20 Cheeky Questions: Laurie Green

Laurie Green is one busy woman. She’s a designer, film coordinator, advertising account manager and most recently, the creator of Crop Swap Sydney, an initiative facilitating the trade of locally grown produce between urban gardeners. In just over a year, Crop Swap has gained a local Sydney audience of thousands who regularly meet to exchange homegrown goods, recipes and stories. With sister events now running in Melbourne and Launceston, Laurie’s dream venture is a serious winner. We expect no less from the sustainability luminary who’s grown mushrooms in her hall cupboard and worm farmed in her living room.

Laurie Green, founder of Crop Swap Sydney

Can you please tell us a little bit about yourself, and your life with plants? My earliest memory of plants is of being at a nursery with my mum, clutching a few coins, and trying to pick out the one plant that would be mine to grow and nurture. The winner was a tiny capsicum seedling. Since then I’ve been involved in community gardens and food charities; I’ve grown mushrooms in the hall cupboard of a Kings Cross apartment, kept a worm farm in the living room and now I eat from my neighbours backyards. I originally trained as a graphic designer, and although I don’t work in that field now, the creative thinking process gets put to work in the garden. I’ve travelled, met some amazing people and eaten good food, and hope to continue that way of life for a long time yet.

Can you also please tell us about Crop Swap? When did you start, what’s your role, what do you love about it? Crop Swap Sydney launched just 18 months ago and now has two sister groups in Melbourne and Launceston. The idea developed out of a love for homegrown food, a desire to eat organically without the price tag, and because of an interest in heirloom varieties. It’s a passion project that gives us access to fantastic food, allows us to learn through a local network, and saves us approximately $2,500 a year on food bills.

The groups are based on simple bartering principles, but have been modernized by the existing social infrastructure of Facebook. Through the Crop Swap community people can swap their excess produce, plants or seeds anytime, and often instantly. This platform is supported by swap events that allow growers to connect face to face with one another in their local area, whilst often being able to attend a workshop, tasting or talk at the same time.

It’s a great way to connect with your neighbours, chat to the grower, see where your food comes from, and to develop an ongoing local food loop.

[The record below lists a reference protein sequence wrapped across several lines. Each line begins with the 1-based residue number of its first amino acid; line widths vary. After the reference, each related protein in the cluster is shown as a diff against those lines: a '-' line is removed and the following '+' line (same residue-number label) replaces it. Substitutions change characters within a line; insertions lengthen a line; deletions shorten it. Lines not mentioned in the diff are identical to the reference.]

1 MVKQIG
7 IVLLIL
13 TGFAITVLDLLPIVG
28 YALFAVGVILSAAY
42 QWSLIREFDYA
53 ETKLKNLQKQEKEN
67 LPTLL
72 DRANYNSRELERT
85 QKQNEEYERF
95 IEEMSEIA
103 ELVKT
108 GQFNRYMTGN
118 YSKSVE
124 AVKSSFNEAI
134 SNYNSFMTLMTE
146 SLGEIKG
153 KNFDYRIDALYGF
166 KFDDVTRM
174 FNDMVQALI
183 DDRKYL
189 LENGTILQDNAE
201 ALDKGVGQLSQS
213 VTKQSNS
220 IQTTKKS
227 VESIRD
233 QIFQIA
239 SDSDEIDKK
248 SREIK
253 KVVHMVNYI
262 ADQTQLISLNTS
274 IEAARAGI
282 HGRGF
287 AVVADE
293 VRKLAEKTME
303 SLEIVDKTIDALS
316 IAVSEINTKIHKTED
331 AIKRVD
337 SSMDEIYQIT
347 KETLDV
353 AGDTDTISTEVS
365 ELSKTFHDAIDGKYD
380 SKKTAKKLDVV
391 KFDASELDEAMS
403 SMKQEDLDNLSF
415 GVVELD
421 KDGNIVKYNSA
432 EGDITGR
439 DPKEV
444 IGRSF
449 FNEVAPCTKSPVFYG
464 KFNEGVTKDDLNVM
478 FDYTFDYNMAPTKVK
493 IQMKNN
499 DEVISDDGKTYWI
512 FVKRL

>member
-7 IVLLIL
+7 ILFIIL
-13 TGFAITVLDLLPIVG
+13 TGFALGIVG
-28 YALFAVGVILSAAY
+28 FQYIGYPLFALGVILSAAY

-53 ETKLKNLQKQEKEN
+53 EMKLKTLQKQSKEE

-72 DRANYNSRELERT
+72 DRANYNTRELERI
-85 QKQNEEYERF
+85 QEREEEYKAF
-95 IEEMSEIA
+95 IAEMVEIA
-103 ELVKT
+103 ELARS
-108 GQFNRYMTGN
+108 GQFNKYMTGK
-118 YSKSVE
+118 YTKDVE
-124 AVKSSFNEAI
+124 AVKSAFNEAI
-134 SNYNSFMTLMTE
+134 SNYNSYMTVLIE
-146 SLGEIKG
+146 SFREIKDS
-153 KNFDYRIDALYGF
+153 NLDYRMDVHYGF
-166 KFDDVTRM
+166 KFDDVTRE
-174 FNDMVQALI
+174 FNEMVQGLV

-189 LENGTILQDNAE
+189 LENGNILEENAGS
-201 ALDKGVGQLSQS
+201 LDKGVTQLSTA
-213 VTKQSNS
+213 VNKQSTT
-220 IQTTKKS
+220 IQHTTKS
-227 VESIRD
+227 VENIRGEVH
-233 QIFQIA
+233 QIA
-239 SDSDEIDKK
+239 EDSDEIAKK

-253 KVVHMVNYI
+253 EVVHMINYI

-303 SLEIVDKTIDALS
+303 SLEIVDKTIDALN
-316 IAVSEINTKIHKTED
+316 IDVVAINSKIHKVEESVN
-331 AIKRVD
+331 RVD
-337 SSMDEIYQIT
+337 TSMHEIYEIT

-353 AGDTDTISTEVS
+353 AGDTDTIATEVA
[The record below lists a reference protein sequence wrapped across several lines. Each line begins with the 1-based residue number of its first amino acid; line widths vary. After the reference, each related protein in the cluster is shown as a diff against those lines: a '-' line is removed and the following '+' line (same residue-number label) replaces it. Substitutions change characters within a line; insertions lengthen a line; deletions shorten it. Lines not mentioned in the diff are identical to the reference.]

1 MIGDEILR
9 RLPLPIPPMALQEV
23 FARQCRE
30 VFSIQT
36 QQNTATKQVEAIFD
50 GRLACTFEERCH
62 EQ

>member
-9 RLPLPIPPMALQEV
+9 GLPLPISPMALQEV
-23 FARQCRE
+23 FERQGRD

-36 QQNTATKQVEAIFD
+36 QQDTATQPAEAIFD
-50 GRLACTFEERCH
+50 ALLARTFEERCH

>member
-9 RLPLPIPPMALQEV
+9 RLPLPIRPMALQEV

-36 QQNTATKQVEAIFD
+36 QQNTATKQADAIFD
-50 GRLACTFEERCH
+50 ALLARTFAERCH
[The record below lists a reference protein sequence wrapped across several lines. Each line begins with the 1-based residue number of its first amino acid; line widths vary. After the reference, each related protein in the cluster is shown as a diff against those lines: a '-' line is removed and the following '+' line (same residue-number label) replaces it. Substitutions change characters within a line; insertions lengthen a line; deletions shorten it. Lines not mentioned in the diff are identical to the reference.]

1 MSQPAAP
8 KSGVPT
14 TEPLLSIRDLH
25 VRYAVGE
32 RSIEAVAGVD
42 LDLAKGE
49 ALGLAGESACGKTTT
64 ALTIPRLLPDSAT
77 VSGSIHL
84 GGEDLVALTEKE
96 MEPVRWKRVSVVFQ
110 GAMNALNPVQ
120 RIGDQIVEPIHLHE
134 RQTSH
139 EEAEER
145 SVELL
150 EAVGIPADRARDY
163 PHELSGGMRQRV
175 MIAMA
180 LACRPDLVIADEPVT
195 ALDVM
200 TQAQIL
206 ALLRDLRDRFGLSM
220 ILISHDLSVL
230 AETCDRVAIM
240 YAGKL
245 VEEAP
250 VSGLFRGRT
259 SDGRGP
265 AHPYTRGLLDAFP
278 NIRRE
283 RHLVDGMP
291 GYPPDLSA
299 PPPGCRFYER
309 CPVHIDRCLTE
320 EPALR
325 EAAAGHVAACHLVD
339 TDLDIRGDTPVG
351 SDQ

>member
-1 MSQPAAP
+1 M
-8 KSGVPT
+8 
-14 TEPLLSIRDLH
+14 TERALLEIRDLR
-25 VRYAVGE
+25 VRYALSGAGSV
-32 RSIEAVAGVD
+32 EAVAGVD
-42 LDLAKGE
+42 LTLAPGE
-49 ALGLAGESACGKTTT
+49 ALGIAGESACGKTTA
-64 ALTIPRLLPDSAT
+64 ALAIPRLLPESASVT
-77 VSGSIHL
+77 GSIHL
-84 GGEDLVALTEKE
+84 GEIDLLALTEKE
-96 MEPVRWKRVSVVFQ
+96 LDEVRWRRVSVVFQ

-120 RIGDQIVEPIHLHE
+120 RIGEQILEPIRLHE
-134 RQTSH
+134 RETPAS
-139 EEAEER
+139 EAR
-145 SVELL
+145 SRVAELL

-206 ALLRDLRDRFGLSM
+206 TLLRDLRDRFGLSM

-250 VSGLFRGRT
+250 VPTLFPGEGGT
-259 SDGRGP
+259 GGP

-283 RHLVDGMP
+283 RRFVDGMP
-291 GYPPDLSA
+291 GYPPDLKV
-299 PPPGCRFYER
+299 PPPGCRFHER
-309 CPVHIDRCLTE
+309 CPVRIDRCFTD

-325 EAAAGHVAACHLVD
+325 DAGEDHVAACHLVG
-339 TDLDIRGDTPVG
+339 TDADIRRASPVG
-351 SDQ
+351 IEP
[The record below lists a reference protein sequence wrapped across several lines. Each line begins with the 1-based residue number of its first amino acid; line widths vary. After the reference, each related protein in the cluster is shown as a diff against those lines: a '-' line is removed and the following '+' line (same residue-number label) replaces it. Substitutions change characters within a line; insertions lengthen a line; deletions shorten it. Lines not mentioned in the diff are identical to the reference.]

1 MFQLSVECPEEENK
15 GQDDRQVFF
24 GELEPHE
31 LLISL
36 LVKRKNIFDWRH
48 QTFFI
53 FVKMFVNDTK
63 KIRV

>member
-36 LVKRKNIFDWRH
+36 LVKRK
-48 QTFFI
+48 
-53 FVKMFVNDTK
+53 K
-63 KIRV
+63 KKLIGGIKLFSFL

What’s the strangest thing someone has ever swapped at a Crop Swap event? You just never know what’s going to turn up on the table, that’s part of the fun! The range is always eclectic but the most interesting items would probably be fresh elderflowers for making tea or cordial, cotton seedlings, homegrown loofahs and the seeds of a pepper that were smuggled in from San Sebastian generations ago.

The one thing that has been particularly elusive is a type of yam with purple flesh throughout. There are a lot of people hanging out for that one!

Laurie's backyard bee hotel

We know you’re a very busy working Sydney mum! What’s the best thing about raising your kids around the Crop Swap community? An understanding of sharing and community, learnt because of the group’s principles, have been invaluable. Even though we don’t live far from the city the group has allowed us to connect with sustainably minded individuals living on an urban scale; it’s the best of both worlds. We meet other families, explore their gardens, and share recipes, tips and food. It’s such a simple exchange but so important for so many reasons.

What was your first ever Crop Swap event like? Were you fearful nobody would show up? Yes, of course! But my mind was put at ease the night before when people started posting photos of the amazing things that they planned to bring along.

It was like throwing a party where everyone brought produce instead of a plate.

Most people had spoken at length online, but not met face to face. Gardeners are a proud bunch and with their harvests to talk about, the proverbial ice was broken in an instant. We had 60 people turn up at that first event, there was a real buzz and a huge variety.